Text - "A Florida Sketch-Book" Bradford Torrey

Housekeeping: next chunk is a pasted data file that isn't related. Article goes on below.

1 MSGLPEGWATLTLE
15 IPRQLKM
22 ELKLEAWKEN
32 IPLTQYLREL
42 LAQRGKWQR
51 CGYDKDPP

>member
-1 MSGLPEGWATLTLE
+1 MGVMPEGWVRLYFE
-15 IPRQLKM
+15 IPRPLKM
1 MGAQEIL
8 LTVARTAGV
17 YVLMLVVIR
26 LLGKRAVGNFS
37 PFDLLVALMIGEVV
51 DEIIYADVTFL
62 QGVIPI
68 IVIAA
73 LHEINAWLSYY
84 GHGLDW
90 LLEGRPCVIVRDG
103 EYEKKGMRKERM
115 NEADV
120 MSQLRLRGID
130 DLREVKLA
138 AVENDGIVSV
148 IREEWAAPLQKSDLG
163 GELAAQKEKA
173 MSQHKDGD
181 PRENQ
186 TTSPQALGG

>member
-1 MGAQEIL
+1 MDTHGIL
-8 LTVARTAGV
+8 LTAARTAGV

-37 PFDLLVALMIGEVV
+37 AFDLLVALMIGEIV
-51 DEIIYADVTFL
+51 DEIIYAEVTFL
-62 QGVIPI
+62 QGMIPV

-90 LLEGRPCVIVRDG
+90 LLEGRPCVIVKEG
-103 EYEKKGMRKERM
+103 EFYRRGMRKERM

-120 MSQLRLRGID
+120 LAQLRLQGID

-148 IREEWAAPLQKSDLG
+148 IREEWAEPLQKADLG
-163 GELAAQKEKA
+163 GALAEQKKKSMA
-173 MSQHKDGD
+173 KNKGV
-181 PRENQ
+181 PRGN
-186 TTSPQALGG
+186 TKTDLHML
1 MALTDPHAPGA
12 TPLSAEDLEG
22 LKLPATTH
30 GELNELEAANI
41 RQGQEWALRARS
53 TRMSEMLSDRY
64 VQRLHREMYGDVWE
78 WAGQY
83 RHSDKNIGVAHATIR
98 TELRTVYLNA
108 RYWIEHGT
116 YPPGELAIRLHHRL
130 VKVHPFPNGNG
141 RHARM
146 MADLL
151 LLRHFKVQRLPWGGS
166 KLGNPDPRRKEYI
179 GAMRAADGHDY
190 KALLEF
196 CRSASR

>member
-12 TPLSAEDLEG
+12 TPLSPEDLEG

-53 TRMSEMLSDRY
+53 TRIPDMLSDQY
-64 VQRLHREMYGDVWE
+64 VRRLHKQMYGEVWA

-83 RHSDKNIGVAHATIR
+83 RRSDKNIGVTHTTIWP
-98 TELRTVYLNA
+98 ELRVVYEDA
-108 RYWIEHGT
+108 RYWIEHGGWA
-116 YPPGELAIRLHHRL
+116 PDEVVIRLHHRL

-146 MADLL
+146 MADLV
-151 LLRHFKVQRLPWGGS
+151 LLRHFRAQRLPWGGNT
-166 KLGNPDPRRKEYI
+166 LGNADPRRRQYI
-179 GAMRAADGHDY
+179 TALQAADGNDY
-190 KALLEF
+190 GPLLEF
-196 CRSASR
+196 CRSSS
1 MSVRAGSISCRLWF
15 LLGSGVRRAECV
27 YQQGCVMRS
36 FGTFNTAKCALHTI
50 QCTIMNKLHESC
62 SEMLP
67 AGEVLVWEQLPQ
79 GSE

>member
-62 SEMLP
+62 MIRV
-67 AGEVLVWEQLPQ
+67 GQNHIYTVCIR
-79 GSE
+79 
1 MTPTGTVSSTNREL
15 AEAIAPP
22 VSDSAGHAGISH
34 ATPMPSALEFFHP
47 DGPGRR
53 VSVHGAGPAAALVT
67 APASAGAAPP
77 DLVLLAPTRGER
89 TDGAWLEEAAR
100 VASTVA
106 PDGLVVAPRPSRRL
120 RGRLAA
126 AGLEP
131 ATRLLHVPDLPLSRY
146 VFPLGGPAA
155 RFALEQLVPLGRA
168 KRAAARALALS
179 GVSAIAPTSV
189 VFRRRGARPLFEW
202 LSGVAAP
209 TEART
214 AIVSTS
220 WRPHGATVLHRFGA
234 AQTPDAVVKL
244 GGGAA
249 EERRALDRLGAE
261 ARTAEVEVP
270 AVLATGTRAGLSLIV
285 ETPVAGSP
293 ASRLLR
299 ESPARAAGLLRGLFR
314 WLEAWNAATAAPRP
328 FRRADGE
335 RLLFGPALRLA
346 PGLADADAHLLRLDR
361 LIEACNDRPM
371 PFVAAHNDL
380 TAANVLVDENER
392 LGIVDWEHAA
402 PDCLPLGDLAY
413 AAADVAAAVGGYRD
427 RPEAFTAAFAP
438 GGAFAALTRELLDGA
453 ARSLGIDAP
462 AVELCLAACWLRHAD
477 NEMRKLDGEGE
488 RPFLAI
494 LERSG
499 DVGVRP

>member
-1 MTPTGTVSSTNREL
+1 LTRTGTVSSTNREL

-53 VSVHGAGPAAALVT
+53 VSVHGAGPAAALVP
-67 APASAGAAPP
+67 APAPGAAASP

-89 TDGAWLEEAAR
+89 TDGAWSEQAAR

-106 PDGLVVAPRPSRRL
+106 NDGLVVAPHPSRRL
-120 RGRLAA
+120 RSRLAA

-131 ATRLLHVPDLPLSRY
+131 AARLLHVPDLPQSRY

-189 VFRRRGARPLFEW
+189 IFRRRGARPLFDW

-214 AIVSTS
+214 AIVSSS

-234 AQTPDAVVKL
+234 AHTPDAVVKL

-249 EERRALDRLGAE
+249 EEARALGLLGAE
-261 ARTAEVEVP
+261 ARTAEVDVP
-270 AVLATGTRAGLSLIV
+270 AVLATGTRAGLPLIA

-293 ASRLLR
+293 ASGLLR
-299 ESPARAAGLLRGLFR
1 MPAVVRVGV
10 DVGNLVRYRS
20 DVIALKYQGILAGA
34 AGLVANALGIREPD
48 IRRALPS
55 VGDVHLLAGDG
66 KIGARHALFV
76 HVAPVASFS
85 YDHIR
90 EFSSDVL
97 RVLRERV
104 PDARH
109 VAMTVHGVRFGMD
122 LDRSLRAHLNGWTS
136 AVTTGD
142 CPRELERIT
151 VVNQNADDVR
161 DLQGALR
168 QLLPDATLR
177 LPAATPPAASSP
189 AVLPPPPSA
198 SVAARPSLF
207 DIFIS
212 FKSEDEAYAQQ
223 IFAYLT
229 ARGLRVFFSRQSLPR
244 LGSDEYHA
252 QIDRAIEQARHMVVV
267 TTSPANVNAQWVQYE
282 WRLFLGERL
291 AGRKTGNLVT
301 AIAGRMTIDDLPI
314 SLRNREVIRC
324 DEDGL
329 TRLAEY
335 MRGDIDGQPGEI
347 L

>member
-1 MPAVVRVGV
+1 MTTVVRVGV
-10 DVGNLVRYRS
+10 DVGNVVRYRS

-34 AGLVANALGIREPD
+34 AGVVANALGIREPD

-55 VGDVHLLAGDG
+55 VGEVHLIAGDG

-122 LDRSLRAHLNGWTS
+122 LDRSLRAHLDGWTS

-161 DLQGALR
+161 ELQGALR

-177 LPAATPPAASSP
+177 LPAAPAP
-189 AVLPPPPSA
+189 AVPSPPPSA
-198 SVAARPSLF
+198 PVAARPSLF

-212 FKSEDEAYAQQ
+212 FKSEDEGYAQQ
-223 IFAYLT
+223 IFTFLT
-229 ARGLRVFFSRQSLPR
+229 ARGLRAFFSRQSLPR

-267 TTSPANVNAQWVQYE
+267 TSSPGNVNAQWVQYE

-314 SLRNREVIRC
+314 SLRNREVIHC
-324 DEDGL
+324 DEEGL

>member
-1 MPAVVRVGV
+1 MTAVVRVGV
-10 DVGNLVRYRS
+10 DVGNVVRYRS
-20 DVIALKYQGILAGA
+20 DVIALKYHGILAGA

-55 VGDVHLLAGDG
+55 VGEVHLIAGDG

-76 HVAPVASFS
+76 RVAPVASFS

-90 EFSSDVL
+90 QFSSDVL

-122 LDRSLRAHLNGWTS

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He varies his tune freely, but always within a pretty narrow compass; as is true, also, of the field sparrow, with whom, as I soon came to feel, he has not a little in common. It is in musical form only that he suggests the swamp sparrow. In tone and spirit, in the qualities of sweetness and expressiveness, he is nearly akin to Spizella pusilla. One does for the Southern pine barren what the other does for the Northern berry pasture. And this is high praise; for though in New England we have many singers more brilliant than the field sparrow, we have none that are sweeter, and few that in the long run give more pleasure to sensitive hearers. I found the pine-wood sparrow afterward in New Smyrna, Port Orange, Sanford, and Tallahassee. So far as I could tell, it was always the same bird; but I shot no specimens, and speak with no authority. Living always in the pine lands, and haunting the dense undergrowth, it is heard a hundred times where it is seen once,-a point greatly in favor of its effectiveness as a musician. Mr. Brewster speaks of it as singing always from an elevated perch, while the birds that I saw in the act of song, a very limited number, were invariably perched low. One that I watched in New Smyrna (one of a small chorus, the others being invisible) sang for a quarter of an hour from a stake or stump which rose perhaps a foot above the dwarf palmetto. It was the same song that I had heard in St. Augustine; only the birds here were in a livelier mood, and sang out instead of sotto voce. The long introductory note sounded sometimes as if it were indrawn, and often, if not always, had a considerable burr in it. Once in a while the strain was caught up at the end and sung over again, after the manner of the field sparrow,- one of that bird's prettiest tricks. At other times the song was delivered with full voice, and then repeated almost under the singer's breath. This was done beautifully in the Port Orange flat-woods, the bird being almost at my feet. I had seen him a moment before, and saw him again half a minute later, but at that instant he was out of sight in the scrub, and seemingly on the ground. This feature of the song, one of its chief merits and its most striking peculiarity, is well described by Mr. Brewster. "Now," he says, "it has a full, bell-like ring that seems to fill the air around; next it is soft and low and inexpressibly tender; now it is clear again, but so modulated that the sound seems to come from a great distance." Not many other birds, I think (I cannot recall any), habitually vary their song in this manner. Other birds sing almost inaudibly at times, especially in the autumnal season. Even the brown thrasher, whose ordinary performance is so full-voiced, not to say boisterous, will sometimes soliloquize, or seem to soliloquize, in the faintest of undertones. The formless autumnal warble of the song sparrow is familiar to every one. And in this connection I remember, and am not likely ever to forget, a winter wren who favored me with what I thought the most bewitching bit of vocalism to which I had ever listened. He was in the bushes close at my side, in the Franconia Notch, and delivered his whole song, with all its customary length, intricacy, and speed, in a tone - a whisper, I may almost say that ran along the very edge of silence. The unexpected proximity of a stranger may have had something to do with his conduct, as it often appears to have with the thrasher's; but, however that may be, the cases are not parallel with that of the pine-wood sparrow, inasmuch as the latter bird not merely sings under his breath on special occasions, whether on account of the nearness of a listener or for any other reason, but in his ordinary singing uses louder and softer tones interchangeably, almost exactly as human singers and players do; as if, in the practice of his art, he had learned to appreciate, consciously or unconsciously (and practice naturally goes before theory), the expressive value of what I believe is called musical dynamics. I spent many half-days in the pine lands (how gladly now would I spend another!), but never got far into them. ("Into their depths," my pen was on the point of making me say; but that would have been a false note. The flat-woods have no "depths.") Whether I followed the railway, in many respects pretty satisfactory method,- or some roundabout, aimless carriage road, a mile or two was generally enough. The country offers no temptation to pedestrian feats, nor does the imagination find its account in going farther and farther. For the reader is not to think of the flat-woods as in the least resembling a Northern forest, which at every turn opens before the visitor and beckons him forward. Beyond and behind, and on either side, the pine-woods are ever the same. It is this monotony, by the bye, this utter absence of landmarks, that makes it so unsafe for the stranger to wander far from the beaten track. The sand is deep, the sun is hot; one place is as good as another. What use, then, to tire yourself? And so, unless the traveler is going somewhere, as I seldom was, he is continually stopping by the way. Now a shady spot entices him to put down his umbrella,-for there is a shady spot, here and there, even in a Florida pine-wood; or blossoms are to be plucked; or a butterfly, some gorgeous and nameless creature, brightens the wood as it passes; or a bird is singing; or an eagle is soaring far overhead, and must be watched out of sight; or a buzzard, with upturned wings, floats suspiciously near the wanderer, as if with sinister intent (buzzard shadows are a regular feature of the flat-wood landscape, just as cloud shadows are in a mountainous country); or a snake lies stretched out in the sun, a "whip snake," perhaps, that frightens the unwary stroller by the amazing swiftness with which it runs away from him; or some strange invisible insect is making uncanny noises in the underbrush. One of my recollections of the railway woods at St. Augustine is of a cricket, or locust, or something else, I never saw it, that amused me often with a formless rattling or drumming sound. I could think of nothing but a boy's first lesson upon the bones, the rhythm of the beats was so comically mistimed and bungled. One fine morning, it was the 18th of February, I had gone down the railroad a little farther than usual, attracted by the encouraging appearance of a swampy patch of rather large deciduous trees. Some of them, I remember, were red maples, already full of handsome, high-colored fruit. As I drew near, I heard indistinctly from among them what might have been the song of a black-throated green warbler, a bird that would have made a valued addition to my Florida list, especially at that early date. No sooner was the song repeated, however, than I saw that I had beep, deceived; it was something I had never heard before. But it certainly had much of the black-throated green's quality, and without question was the note of a warbler of some kind. What a shame if the bird should give me the slip! Meanwhile, it kept on singing at brief intervals, and was not so far away but that, with my glass, I should be well able to make it out, if only I could once get my eyes on it. That was the difficulty. Something stirred among the branches. Yes, a yellow-throated warbler (Dendroica dominica) a bird of which I had seen my first specimens, all of them silent, during the last eight days. Probably he was the singer. I hoped so, at any rate. That would be an ideal case of a beautiful bird with a song to match. I kept him under my glass, and presently the strain was repeated, but not by him. Then it ceased, and I was none the wiser. Perhaps I never should be. It was indeed a shame. Such a taking song; so simple, and yet so pretty, and so thoroughly distinctive. I wrote it down thus: tee-koi, tee-koo, two couplets, the first syllable of each a little emphasized and dwelt upon, not drawled, and a little higher in pitch than its fellow. Perhaps it might be expressed thus: I cannot profess to be sure of that, however, nor have I unqualified confidence in the adequacy of musical notation, no matter how skillfully employed, to convey a truthful idea of any bird song.